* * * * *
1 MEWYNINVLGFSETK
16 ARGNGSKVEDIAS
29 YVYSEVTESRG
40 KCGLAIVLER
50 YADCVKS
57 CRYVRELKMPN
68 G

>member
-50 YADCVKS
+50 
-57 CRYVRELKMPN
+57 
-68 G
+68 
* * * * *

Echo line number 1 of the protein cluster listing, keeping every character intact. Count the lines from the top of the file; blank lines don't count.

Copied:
1 MEWYNINVLGFSETK